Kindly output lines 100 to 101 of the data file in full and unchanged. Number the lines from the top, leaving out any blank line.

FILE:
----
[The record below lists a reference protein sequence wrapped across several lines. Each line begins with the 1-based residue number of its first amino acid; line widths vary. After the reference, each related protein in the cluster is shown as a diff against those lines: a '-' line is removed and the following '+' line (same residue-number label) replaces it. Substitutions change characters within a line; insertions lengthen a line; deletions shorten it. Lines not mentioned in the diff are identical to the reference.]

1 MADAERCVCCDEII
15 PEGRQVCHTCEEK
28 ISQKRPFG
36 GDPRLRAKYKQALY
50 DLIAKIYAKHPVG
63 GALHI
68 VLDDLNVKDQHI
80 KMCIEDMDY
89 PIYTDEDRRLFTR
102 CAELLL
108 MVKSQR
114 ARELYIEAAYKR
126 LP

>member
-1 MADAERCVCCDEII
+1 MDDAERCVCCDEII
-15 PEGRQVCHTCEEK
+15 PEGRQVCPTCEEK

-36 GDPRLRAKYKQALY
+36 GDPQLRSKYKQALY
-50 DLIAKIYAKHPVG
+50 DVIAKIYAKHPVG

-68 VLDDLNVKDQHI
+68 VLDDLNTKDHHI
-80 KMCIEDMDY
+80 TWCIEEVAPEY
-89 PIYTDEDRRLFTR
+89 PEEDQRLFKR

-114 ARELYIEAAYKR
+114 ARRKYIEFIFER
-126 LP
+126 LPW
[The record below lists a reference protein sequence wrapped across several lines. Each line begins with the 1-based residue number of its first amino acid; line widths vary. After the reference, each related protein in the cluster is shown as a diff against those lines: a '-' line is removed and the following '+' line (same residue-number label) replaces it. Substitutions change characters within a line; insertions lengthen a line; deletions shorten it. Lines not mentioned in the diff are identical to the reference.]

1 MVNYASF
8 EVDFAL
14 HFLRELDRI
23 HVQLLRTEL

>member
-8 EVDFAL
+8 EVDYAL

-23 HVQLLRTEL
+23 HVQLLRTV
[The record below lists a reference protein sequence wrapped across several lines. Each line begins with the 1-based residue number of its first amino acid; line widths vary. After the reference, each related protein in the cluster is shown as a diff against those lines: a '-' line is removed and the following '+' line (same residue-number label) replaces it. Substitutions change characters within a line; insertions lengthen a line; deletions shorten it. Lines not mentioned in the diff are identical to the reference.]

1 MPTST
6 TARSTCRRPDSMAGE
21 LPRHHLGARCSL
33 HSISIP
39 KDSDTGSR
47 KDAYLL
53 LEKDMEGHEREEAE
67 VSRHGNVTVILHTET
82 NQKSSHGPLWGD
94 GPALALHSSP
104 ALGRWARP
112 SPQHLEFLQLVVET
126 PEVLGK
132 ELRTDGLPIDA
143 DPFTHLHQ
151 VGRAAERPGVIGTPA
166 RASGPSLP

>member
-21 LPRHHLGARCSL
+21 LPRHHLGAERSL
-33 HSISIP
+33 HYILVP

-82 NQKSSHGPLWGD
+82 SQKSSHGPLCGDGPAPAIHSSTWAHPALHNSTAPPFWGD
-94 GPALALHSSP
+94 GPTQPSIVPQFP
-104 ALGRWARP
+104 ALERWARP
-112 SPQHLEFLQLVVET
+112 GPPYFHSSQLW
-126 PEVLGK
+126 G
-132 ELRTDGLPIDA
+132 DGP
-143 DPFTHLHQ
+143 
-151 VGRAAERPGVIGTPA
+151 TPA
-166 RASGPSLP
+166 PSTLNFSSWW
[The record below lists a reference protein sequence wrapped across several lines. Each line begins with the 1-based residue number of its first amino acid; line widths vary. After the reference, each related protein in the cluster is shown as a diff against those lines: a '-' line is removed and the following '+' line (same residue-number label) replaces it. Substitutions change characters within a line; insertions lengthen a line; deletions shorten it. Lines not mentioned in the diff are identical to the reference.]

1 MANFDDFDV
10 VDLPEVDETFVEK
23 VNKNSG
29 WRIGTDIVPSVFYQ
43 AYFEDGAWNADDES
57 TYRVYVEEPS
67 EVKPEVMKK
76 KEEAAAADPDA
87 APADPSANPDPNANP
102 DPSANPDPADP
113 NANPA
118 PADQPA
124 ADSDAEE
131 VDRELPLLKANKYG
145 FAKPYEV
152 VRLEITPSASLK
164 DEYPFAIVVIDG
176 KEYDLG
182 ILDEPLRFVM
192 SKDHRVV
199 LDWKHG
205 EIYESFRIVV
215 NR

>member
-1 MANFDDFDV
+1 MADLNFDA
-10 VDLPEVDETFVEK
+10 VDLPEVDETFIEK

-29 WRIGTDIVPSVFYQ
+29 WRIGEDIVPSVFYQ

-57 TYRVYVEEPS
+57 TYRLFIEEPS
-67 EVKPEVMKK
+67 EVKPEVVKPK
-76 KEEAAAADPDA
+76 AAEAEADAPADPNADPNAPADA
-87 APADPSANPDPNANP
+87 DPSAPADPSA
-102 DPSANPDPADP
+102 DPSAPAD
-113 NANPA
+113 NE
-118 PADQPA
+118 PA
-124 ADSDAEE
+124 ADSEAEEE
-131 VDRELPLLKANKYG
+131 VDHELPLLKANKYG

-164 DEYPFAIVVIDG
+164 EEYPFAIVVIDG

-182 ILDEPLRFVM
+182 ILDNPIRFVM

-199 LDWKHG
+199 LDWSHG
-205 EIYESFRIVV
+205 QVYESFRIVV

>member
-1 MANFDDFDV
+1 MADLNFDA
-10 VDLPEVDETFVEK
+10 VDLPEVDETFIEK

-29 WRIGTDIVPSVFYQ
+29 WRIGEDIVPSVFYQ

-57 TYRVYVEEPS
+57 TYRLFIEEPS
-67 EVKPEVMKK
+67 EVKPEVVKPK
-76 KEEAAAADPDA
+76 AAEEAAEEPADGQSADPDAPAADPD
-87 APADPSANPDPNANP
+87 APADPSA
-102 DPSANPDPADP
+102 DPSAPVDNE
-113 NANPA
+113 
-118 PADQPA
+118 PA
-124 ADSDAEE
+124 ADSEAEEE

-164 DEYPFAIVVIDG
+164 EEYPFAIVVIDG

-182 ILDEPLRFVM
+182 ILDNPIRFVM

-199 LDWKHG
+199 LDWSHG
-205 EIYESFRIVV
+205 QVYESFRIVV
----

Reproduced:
145 FAKPYEV
152 VRLEITPSASLK